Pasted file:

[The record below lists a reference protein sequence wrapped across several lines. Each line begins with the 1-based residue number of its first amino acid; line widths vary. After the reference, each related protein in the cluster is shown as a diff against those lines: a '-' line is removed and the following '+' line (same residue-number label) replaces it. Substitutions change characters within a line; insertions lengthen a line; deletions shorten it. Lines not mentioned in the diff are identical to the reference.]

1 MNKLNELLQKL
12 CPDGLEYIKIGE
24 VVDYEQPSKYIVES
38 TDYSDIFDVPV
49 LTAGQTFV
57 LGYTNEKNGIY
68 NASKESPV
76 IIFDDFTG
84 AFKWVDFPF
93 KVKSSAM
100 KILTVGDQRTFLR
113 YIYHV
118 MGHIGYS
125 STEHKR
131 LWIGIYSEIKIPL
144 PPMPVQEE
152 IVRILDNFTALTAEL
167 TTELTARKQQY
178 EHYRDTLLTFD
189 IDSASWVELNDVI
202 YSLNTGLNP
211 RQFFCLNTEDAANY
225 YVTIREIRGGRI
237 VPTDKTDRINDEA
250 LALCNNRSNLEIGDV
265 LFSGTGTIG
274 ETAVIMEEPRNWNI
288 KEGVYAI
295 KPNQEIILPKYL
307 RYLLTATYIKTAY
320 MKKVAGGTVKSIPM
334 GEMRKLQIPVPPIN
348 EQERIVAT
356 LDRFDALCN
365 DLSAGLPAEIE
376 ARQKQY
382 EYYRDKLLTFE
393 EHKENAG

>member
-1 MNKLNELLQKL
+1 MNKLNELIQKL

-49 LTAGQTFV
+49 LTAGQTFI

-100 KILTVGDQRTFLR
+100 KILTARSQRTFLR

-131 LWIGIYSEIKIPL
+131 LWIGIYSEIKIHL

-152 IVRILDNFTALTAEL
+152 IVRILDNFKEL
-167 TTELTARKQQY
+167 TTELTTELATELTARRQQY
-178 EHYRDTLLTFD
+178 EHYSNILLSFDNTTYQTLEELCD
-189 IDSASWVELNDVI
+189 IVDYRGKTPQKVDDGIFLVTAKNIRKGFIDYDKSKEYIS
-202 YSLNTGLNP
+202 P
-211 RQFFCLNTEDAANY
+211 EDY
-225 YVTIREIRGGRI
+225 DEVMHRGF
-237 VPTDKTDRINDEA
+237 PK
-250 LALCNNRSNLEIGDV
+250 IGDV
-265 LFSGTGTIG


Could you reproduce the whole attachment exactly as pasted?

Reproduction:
[The record below lists a reference protein sequence wrapped across several lines. Each line begins with the 1-based residue number of its first amino acid; line widths vary. After the reference, each related protein in the cluster is shown as a diff against those lines: a '-' line is removed and the following '+' line (same residue-number label) replaces it. Substitutions change characters within a line; insertions lengthen a line; deletions shorten it. Lines not mentioned in the diff are identical to the reference.]

1 MNKLNELLQKL
12 CPDGLEYIKIGE
24 VVDYEQPSKYIVES
38 TDYSDIFDVPV
49 LTAGQTFV
57 LGYTNEKNGIY
68 NASKESPV
76 IIFDDFTG
84 AFKWVDFPF
93 KVKSSAM
100 KILTVGDQRTFLR
113 YIYHV
118 MGHIGYS
125 STEHKR
131 LWIGIYSEIKIPL
144 PPMPVQEE
152 IVRILDNFTALTAEL
167 TTELTARKQQY
178 EHYRDTLLTFD
189 IDSASWVELNDVI
202 YSLNTGLNP
211 RQFFCLNTEDAANY
225 YVTIREIRGGRI
237 VPTDKTDRINDEA
250 LALCNNRSNLEIGDV
265 LFSGTGTIG
274 ETAVIMEEPRNWNI
288 KEGVYAI
295 KPNQEIILPKYL
307 RYLLTATYIKTAY
320 MKKVAGGTVKSIPM
334 GEMRKLQIPVPPIN
348 EQERIVAT
356 LDRFDALCN
365 DLSAGLPAEIE
376 ARQKQY
382 EYYRDKLLTFE
393 EHKENAG

>member
-1 MNKLNELLQKL
+1 MNKLNELIQKL

-49 LTAGQTFV
+49 LTAGQTFI

-100 KILTVGDQRTFLR
+100 KILTARSQRTFLR

-131 LWIGIYSEIKIPL
+131 LWIGIYSEIKIHL

-152 IVRILDNFTALTAEL
+152 IVRILDNFKEL
-167 TTELTARKQQY
+167 TTELTTELATELTARRQQY
-178 EHYRDTLLTFD
+178 EHYSNILLSFDNTTYQTLEELCD
-189 IDSASWVELNDVI
+189 IVDYRGKTPQKVDDGIFLVTAKNIRKGFIDYDKSKEYIS
-202 YSLNTGLNP
+202 P
-211 RQFFCLNTEDAANY
+211 EDY
-225 YVTIREIRGGRI
+225 DEVMHRGF
-237 VPTDKTDRINDEA
+237 PK
-250 LALCNNRSNLEIGDV
+250 IGDV
-265 LFSGTGTIG